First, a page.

M. Grant Gross Jr., a retired oceanographer and former director of the Chesapeake Bay Institute, died Dec. 17 at the Heron Point retirement community in Chestertown of heart disease.
The former longtime resident of the city’s Tuscany-Canterbury neighborhood was 84.
(From Baltimore Sun / By Frederick N. Rasmussen) — “Grant was a steady hand at the helm when it came to ocean science,” said Dr. Michael J. Roman of Easton, a professor and director of the Horn Point Laboratory in Cambridge, part of the University of Maryland Center for Environmental Science.
He said Mr. Gross was “instrumental in advancing ocean science in the U.S. He was cutting edge, and a fixture at the times. He also worked hard at getting minorities into oceanography. He was all about inclusiveness.”
A1954 graduate of Princeton University, he studied for a year at the Delft University of Technology in Holland on a Fulbright Fellowship. After serving in the Army, he obtained both a master’s degree in 1958 and doctorate in marine geology in 1961 from the California Institute of Technology in Pasadena.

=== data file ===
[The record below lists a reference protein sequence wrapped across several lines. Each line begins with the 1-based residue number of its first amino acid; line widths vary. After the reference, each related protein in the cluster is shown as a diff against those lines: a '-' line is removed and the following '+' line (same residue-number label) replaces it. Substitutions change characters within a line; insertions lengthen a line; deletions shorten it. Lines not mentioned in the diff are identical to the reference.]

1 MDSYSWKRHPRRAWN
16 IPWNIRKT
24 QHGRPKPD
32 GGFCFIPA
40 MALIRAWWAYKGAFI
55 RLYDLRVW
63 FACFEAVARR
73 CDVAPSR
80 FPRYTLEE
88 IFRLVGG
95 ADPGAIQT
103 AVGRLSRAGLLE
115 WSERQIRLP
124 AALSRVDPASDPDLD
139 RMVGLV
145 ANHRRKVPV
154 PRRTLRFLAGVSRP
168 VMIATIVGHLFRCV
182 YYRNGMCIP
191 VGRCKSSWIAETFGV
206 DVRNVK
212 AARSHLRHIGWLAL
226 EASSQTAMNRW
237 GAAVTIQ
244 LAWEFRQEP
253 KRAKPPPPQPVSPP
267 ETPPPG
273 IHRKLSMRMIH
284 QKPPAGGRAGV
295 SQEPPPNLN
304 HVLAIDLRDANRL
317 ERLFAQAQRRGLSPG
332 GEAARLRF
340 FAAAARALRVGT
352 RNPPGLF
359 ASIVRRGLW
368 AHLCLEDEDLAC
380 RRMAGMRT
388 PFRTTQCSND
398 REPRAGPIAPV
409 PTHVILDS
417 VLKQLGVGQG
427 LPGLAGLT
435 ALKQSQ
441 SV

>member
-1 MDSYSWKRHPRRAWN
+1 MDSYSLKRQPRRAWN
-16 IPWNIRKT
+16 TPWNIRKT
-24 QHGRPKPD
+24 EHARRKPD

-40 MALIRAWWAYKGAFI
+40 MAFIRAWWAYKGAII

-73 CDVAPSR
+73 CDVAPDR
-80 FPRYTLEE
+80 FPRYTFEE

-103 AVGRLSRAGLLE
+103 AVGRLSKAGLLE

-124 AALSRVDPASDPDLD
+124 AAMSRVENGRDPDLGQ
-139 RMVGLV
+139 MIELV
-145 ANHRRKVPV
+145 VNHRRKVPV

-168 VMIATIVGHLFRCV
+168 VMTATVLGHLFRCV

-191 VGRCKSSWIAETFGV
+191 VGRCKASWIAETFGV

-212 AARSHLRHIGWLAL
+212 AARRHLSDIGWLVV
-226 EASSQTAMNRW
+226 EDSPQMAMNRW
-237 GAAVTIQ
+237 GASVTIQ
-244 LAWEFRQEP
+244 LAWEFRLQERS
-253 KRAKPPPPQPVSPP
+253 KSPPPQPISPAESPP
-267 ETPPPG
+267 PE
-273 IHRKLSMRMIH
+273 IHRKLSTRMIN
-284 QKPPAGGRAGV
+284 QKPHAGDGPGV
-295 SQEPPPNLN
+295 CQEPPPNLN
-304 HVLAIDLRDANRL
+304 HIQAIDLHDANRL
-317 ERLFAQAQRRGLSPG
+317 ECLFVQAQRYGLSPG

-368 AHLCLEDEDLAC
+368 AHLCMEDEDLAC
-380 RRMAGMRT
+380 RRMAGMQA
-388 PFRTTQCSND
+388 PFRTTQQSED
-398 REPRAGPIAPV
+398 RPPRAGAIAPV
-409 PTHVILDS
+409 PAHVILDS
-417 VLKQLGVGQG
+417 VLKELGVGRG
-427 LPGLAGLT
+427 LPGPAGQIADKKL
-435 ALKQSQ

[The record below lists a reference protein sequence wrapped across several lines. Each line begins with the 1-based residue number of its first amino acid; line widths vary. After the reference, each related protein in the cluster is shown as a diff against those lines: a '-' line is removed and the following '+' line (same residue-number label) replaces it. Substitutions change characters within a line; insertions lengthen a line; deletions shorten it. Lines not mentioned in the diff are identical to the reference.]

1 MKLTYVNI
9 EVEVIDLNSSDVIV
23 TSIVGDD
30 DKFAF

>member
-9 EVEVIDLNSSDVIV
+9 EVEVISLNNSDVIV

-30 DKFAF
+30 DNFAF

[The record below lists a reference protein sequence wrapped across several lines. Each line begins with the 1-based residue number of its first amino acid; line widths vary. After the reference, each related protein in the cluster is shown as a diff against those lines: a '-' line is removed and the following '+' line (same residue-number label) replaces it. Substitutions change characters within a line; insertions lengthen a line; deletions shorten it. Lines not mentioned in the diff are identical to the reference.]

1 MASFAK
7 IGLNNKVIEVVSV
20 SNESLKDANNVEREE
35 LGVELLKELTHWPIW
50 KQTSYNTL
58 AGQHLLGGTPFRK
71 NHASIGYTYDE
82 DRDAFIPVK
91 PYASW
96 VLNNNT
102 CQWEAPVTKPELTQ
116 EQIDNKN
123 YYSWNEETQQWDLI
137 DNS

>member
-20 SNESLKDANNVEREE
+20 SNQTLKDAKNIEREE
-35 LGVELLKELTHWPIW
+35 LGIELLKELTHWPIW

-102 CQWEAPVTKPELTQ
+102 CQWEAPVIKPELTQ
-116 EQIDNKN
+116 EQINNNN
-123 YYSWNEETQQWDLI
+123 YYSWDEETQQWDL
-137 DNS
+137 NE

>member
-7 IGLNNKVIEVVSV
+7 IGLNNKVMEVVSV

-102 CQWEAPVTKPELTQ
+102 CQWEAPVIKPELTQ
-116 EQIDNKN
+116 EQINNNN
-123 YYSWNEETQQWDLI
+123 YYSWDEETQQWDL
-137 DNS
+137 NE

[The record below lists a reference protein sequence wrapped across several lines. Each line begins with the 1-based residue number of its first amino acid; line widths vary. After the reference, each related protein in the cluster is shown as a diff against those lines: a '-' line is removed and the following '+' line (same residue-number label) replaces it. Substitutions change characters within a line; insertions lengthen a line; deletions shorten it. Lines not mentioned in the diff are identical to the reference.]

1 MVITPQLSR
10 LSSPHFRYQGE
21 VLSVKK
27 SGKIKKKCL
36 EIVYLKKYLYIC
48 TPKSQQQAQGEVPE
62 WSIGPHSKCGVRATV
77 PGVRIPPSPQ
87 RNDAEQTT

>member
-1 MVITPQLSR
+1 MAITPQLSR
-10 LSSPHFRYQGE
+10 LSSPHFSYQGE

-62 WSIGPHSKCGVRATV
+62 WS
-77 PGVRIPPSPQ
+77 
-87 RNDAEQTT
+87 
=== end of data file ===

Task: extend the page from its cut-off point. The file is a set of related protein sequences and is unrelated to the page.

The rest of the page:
It was while teaching at the University of Washington that Dr. Gross backed into the field of oceanography.
“At Princeton, he had written a paper on the limestone of Bermuda, and when he went to the University of Washington, they told him he was teaching a new course on oceanography. That’s what got him going,” said his wife of 26 years, the former Dr. Elizabeth R. “Liz” Bulleid, an oceanographer and former director of the Scientific Committee on Oceanic Research.
From 1961 to 1968, he was associate professor of oceanography at the University of Washington in Seattle, and from 1966 to 1968 was associate curator of sedimentology at the Smithsonian Institute.
In 1968, he joined the faculty of the State University of New York at Stony Brook as professor of oceanography. He left in 1972 to join the staff of the National Oceanic and Atmospheric Administration. He was head of the oceanographic section of the National Science Foundation from 1973 to 1974, then became director of the Chesapeake Bay Institute at Johns Hopkins University.
He was later director of the Division of Ocean Sciences at the National Science Foundation, from 1980 until retiring in 1994.
“He was very well liked and he always liked to get your opinion. He was very egalitarian, fair and good at getting a consensus,” Dr. Roman said. “Grant was a very quiet and not a domineering person. He was self-assured and was a confident person. He brought out the best in people.”
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